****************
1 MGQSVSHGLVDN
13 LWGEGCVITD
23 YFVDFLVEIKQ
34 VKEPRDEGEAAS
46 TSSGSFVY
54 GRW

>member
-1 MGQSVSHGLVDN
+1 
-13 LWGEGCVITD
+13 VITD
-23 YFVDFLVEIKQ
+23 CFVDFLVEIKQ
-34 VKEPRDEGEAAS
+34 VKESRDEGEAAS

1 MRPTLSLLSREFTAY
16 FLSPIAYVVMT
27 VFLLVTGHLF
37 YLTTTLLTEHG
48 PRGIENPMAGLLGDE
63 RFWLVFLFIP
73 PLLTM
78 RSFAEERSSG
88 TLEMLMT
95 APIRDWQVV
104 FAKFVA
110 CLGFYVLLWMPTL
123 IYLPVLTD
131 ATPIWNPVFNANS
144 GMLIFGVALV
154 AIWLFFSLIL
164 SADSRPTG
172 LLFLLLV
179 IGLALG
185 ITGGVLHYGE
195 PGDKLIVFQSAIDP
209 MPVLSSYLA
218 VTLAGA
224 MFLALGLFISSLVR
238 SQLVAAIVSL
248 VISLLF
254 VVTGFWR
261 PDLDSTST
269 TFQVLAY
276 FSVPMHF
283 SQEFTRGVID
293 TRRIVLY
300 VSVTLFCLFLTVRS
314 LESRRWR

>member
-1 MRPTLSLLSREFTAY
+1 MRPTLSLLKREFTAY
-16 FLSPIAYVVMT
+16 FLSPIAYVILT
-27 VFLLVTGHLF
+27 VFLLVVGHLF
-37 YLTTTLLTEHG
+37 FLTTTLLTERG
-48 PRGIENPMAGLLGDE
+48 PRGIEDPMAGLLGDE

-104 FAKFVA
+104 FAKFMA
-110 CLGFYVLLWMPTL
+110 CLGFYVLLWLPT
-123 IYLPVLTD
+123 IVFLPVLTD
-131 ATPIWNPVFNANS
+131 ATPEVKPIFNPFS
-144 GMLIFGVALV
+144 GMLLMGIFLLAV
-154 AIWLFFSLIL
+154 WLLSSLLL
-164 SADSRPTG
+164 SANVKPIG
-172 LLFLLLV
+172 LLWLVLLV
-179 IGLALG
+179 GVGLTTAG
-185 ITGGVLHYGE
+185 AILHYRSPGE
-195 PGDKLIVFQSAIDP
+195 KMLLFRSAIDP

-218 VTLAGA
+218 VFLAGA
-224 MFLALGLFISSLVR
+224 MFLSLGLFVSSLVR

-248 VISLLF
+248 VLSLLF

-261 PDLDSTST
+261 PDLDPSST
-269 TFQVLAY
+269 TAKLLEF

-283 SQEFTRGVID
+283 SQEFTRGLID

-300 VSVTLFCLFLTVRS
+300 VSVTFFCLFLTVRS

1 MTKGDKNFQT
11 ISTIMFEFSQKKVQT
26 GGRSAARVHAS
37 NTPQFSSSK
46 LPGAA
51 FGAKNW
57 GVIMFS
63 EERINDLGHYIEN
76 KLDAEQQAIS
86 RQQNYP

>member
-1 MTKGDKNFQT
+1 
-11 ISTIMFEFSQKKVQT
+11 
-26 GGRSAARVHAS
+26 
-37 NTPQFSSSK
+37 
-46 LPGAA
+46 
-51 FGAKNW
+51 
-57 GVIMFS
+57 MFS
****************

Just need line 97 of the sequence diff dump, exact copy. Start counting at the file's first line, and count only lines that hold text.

1 MTKGDKNFQT